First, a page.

stop igelitkám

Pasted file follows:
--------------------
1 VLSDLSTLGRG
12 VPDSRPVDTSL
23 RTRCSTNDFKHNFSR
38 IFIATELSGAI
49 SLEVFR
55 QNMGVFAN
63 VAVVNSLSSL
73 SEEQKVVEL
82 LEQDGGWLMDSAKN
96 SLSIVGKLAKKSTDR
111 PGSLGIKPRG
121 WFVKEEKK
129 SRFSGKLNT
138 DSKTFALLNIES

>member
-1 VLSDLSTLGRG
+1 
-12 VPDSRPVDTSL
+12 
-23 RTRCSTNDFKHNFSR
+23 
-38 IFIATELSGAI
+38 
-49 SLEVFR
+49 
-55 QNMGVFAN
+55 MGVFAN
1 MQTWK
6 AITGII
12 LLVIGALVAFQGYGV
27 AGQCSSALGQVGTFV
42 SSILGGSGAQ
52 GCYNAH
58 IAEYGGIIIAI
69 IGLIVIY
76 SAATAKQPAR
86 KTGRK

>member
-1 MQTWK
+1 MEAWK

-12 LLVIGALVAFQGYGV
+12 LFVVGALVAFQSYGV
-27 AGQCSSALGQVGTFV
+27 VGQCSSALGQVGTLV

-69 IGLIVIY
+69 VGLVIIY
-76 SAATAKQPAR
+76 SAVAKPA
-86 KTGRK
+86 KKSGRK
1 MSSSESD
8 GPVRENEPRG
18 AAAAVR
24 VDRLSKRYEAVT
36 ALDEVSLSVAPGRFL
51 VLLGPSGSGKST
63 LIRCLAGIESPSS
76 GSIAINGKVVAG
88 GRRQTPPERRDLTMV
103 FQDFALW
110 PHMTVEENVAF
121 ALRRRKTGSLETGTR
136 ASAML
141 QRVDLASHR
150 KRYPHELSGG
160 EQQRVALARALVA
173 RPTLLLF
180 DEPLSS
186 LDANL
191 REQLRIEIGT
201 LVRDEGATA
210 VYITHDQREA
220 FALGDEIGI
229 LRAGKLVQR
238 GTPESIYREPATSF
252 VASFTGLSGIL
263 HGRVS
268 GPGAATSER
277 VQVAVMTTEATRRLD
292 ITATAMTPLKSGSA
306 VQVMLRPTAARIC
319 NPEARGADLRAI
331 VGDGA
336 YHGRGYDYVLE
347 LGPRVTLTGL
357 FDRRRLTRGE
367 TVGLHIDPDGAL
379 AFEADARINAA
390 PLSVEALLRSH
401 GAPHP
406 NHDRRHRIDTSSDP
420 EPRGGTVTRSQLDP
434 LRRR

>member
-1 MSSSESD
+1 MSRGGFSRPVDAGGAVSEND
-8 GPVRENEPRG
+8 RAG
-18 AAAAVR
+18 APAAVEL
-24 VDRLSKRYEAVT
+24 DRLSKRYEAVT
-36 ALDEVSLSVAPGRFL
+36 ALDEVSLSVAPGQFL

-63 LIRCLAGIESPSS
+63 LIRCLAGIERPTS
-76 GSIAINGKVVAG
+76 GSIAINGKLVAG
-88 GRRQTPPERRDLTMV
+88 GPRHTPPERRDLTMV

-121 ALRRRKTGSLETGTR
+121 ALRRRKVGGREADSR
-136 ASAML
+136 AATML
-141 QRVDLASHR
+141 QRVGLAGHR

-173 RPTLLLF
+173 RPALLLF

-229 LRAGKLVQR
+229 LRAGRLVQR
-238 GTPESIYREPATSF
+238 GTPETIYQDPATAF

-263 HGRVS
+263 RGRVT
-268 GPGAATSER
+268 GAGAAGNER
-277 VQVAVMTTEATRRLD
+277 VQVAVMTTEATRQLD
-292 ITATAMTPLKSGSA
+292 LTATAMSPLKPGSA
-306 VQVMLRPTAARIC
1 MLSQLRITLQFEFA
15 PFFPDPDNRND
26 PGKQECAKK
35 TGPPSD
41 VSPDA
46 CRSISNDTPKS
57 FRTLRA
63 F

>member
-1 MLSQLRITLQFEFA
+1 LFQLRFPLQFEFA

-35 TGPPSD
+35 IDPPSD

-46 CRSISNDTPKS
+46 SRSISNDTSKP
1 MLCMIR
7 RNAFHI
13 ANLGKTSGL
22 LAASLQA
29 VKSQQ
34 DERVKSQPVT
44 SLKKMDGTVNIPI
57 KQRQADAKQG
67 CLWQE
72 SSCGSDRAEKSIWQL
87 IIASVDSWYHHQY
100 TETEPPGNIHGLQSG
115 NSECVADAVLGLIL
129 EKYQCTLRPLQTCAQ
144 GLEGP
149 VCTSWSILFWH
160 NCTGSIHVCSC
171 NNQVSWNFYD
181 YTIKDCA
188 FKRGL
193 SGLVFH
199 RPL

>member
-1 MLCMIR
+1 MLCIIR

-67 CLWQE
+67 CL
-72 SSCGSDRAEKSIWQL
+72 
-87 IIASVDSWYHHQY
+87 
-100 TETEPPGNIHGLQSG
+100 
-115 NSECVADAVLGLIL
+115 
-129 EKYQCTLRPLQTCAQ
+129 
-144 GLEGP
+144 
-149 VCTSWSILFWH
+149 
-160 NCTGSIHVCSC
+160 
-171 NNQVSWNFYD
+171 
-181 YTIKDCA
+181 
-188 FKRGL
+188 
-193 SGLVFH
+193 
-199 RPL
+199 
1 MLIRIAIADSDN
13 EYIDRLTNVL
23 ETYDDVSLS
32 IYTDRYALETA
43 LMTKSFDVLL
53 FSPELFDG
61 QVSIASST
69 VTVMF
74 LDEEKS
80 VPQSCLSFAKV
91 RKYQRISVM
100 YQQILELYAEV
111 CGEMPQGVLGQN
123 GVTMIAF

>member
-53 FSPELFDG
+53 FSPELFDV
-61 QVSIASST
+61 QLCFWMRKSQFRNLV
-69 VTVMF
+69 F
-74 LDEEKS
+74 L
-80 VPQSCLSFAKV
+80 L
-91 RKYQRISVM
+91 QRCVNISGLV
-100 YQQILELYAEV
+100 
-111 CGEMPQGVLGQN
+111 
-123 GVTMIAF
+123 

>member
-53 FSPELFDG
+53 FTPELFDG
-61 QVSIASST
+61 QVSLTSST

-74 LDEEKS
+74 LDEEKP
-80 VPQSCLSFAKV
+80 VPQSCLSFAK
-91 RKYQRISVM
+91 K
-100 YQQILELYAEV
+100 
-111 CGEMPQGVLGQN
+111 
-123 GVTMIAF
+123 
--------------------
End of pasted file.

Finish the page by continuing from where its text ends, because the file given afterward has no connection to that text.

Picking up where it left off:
In 2009, a group of us went to visit our friend in Andalucía, Spain, where he was working as a chef in a restaurant. On our first day there, we ran into a problem when we went to go buy some groceries at a local supermarket. None of the thin, plastic bags that we often used for our own shopping were anywhere to be found. We asked around, eventually learning that the local community had begun shunning the use of these plastic bags because of the large amounts of waste they caused. During our trip we saw just how widespread this movement had become, unlike the situation back home. Two days later, we went into town one evening to enjoy a huge international festival that had the entire city celebrating. Despite the fact that the city was filled to the brim with people from all over the world eating, buying gifts, and enjoying themselves, we were shocked at how clean the city remained! Our second lesson of the trip was immediately clear—it was possible to keep a city clean, even with big crowds and events going on all around us. Later, we were walking around looking for the right bin to toss our empty energy drinks into. Suddenly, it hit us: keeping our environment clean, reducing our consumption and waste—these actions are all based on educating people and promoting the right kinds of values! We would later come to witness this epiphany firsthand. At a well-known city festival of ours held in 2013, activists from an international youth movement arrived to present visitors with information on the “Just Say No to Plastic Bags” campaign. The crowd had a tremendous response to these activists, who were following in the footsteps of American activist and conservationist Chad Pregracke. Chad had previously risen to prominence through an article written in the Smithsonian Magazine that highlighted his efforts to inspire people to improve the environment. After the article was published, thousands of activists and volunteers around the world joined Chad in supporting this cause.